2. Physical Chemistry - Atkins. This book is very dense and is definitly rigorous. This will take an undergrad 2-3 semesters to get through. This may be a little overkill. You will actually see many general chemistry textbooks take exercises from this book. Really need the solutions bad for this book, it is that hard. A great place to find exam questions.
  • $\begingroup$ Just want to add my two cents about loose leaf: it's cheap and portable but does not take any abuse. If you want a book that you can continuously reference, I recommend hardcover. $\endgroup$
    – canadianer
    Commented Sep 24, 2014 at 5:44
  • $\begingroup$ This may be the difference between university and high school. I have trouble getting students to bring the book to class, so it is nice for that. But definitely I agree, hardcovers are much better quality. $\endgroup$ Commented Sep 24, 2014 at 5:53
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    $\begingroup$ "People either like Atkins' Physical Chemistry or loathe it." (c) I am personally on the loathe side and not only with respect to his Physical Chemistry book. $\endgroup$
    – Wildcat
    Commented Sep 24, 2014 at 6:53
  • $\begingroup$ I guess the issue with Atkins is that because it tries to touch base on all topics in Physical Chemistry so it is rigorous to follow. As a physical chemist, I find Atkins way better than any other book including McQuarrie. I think McQuarrie has a great discussion of XRD, but that is about it. $\endgroup$ Commented Sep 25, 2014 at 1:21
  • 1
    $\begingroup$ @PhysicalChemist, I must admit that there is no one good book on PChem. One can have 4 good books (one on classical thermodynamics, one on statistical thermodynamics, one on kinetics, and one on quantum chemistry), but not just one book. $\endgroup$
    – Wildcat
    Commented Sep 25, 2014 at 18:32

Silberberg or Zumdahl Chemistry are great introductory reference books in my opinion. They cover the topics in just the right amount of depth and explain concepts extremely well, I highly recommend it.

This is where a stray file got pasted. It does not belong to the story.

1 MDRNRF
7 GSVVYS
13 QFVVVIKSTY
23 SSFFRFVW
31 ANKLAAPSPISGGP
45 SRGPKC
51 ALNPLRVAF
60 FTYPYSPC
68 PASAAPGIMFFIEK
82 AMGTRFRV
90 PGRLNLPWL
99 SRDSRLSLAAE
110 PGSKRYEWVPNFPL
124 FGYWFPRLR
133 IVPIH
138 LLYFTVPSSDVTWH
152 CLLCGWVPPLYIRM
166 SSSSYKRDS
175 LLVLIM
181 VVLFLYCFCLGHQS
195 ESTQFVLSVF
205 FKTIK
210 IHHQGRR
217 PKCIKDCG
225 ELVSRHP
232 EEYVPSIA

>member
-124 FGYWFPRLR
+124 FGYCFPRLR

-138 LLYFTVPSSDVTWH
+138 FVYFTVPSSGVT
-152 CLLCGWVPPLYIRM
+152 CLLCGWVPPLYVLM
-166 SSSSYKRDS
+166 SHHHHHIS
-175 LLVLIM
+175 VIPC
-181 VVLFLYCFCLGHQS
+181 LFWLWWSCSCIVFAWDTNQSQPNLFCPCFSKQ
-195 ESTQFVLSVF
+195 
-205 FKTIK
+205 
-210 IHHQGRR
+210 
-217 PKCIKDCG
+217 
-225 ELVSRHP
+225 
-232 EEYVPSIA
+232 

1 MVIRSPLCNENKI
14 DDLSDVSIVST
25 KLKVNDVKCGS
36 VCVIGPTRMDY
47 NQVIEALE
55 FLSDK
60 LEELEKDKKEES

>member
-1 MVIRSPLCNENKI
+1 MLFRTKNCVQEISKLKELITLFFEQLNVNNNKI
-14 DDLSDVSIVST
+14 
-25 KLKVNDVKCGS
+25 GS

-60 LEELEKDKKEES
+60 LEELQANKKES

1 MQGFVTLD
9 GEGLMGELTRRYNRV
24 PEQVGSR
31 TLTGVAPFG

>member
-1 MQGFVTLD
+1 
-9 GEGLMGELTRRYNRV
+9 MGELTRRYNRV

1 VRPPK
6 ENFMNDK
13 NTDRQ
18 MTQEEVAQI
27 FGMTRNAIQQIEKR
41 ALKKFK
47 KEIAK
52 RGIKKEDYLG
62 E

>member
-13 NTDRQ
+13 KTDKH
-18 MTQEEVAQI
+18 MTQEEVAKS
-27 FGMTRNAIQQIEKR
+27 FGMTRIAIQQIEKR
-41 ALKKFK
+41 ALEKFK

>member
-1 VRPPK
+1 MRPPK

Inorganic Chemistry and Physical Chemistry by Peter Atkins also seem to be decent (though very dense) (I haven't used it much though).

I would also suggest Clayden et al.'s Organic Chemistry - it's a great textbook for organic chemistry though a bit intimidating at first- you should probably go through the organic chemistry section of Silberberg or Zumdahl first (nomenclature, functional groups and naming) before they use this.


I'm surprised that no one has mentioned Huheey yet. This text has less emphasis on descriptive chemistry but explains the underlying concepts extremely well. As an undergraduate reading it (it wasn't an assigned text) was quite an enlightenment.


It all depends on how much Math you want to do.

The standard "from zero" intro Chem book where I teach would be Hein/Arena's Foundations of College Chemistry. It covers the material just broadly enough, going over the basic beats for everything from gas laws to ochem. The math level is arithmetic/basic algebra.

The most thorough Algebra-based text I found has been McQuarrie's General Chemistry. It has loads of exercises and they purposely don't change editions very often so as to keep the book cheap. The concepts are presented and built on in a way that makes sense, and since it's written by a pchem guy it doesn't skimp on the rigor.

There are two standard Calculus-based Chem texts: Oxtoby's "Principles of Modern Chemistry" and Atkins' "Chemical Principles: The Quest for Insight." Both of these are written by physical chemists and will serve you well as future reference books (they are rather encyclopedic) if you're comfortable with a physical chemistry focus. I've also seen Siska's University Chemistry get good reviews. It's slimmer so there's a lot more required of you in terms of what you need to figure out vs what is explicitly explained.